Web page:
Understanding the Gospels as Ancient Jewish Literature

Understanding the Gospels as Ancient Jewish Literature places the Gospels in the context of contemporaneous Greco-Roman Jewish texts (4th cent. BC–3rd cent. AD), a collection that includes the Dead Sea Scrolls and the literature of the early Rabbis.

While decades of research into the “Jewish backgrounds” of the Gospels have proven to be fruitful, little attention has been given to their function as a witness to the evolution of ancient Judaism. Comprehending this evolution sheds new light and meaning on the Gospel narratives, as well as on the core message of the Jesus movement. Understanding the Gospels as Ancient Jewish Literature argues that when viewed through the lens of ancient Judaism, the Gospels become a source for the geographical, historical, and religious reality of ancient Judaism, some of which would have otherwise been missing from the historical record. And in turn, the study of ancient Judaism clarifies some of the teachings attributed to Jesus by the Evangelists.

While slim (it’s just 38 pages in length plus endnotes) this little volume is filled with very important first class historical detail, and like all Carta volumes, richly, richly illustrated with photos and maps and charts and such.  Jeffrey Garcia offers details every student of the New Testament needs to have well in hand before beginning study of the text.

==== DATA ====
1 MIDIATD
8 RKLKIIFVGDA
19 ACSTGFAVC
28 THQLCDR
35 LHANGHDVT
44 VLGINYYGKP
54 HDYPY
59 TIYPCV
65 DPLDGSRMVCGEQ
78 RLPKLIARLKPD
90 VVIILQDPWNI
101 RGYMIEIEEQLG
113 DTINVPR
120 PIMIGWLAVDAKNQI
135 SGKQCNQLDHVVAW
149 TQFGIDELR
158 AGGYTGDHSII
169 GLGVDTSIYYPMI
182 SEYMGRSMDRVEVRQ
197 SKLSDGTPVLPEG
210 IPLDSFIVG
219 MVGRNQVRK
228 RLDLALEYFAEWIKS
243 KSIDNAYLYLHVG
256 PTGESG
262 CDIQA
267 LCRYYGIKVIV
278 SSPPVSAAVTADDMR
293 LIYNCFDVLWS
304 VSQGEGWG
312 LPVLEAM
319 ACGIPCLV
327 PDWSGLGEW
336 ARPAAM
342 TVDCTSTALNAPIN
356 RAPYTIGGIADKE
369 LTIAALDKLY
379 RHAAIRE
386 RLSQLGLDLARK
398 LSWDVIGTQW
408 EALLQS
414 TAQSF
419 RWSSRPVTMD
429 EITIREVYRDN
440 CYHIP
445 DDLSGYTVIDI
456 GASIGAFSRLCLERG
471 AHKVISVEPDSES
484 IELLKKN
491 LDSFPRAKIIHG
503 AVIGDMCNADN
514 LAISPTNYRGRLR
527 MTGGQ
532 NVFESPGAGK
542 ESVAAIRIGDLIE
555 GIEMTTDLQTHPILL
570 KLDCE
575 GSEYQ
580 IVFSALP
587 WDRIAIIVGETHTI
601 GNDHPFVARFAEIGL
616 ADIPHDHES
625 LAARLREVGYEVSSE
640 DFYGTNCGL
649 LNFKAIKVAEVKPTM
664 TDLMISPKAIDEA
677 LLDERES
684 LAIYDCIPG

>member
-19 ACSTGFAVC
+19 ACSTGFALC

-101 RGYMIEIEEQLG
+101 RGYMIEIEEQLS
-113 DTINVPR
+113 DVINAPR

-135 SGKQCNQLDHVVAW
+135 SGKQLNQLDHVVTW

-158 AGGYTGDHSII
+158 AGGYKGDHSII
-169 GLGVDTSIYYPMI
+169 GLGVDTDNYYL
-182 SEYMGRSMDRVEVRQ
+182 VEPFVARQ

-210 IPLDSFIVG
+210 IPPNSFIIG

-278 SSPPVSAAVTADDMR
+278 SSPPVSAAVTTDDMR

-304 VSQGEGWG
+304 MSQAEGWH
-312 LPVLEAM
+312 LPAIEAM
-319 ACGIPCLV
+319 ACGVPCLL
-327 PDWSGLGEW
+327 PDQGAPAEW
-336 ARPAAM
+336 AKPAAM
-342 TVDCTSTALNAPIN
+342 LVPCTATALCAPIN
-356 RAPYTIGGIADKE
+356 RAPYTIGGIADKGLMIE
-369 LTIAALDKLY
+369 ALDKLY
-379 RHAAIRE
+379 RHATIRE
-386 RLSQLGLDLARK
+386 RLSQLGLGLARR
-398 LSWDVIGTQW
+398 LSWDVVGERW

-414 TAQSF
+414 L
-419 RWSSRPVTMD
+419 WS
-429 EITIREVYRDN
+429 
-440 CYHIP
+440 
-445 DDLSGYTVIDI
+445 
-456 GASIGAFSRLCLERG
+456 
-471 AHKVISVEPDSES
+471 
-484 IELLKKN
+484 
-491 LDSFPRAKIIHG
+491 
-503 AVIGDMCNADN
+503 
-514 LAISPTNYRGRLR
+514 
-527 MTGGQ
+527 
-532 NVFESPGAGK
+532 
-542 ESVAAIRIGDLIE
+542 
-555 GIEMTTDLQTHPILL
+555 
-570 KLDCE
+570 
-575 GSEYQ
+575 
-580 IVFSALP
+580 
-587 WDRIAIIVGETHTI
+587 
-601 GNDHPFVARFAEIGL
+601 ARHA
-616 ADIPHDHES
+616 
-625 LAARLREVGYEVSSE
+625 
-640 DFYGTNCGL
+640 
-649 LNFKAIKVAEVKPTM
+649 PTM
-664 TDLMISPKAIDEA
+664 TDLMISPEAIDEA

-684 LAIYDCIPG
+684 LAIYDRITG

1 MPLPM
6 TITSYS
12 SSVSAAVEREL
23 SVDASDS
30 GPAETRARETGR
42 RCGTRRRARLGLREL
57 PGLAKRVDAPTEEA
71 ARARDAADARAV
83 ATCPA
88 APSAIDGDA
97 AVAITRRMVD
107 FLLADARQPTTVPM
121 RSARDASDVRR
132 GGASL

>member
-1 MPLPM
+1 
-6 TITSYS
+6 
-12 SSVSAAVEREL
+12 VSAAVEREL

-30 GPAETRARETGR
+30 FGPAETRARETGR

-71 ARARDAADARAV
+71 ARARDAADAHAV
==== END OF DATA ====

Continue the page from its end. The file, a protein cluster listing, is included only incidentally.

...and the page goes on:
Garcia divides his work into these short major sections

  • Introduction
  • Sources for Understanding the Gospels
  • Geography of the Land of Israel in the Gospels
  • Jewish Political History in the Gospels
  • Jewish Life in the Gospels
  • Jewish Styles of Teaching in the Gospels
  • Charity, Deeds of Reciprocal Kindness, and the Image of God in the Gospels
  • The Gospels as the First Literary Witness to Jewish Practice

The work concludes, again, with extensive endnotes, rich in bibiographic references.

The sections above include sometimes few and sometimes many and in a few cases none when it comes to subsections.  The introduction is one page.  The sources for understanding the Gospels take up but three pages, etc.  Each topic is scraped across the surface and then Garcia moves on.

Each section serves, so far as I am concerned, as an introduction to the topic at hand and an encouragement to further, deeper reading on those topics which interest individual readers.

The little work is the ideal tool for classroom use and Sunday School students to find themselves face to face with the strange and foreign world of the New Testament.  I recommend it to undergrad courses and church workers as well as to interested layfolk of all levels.  It is a delightful volume.

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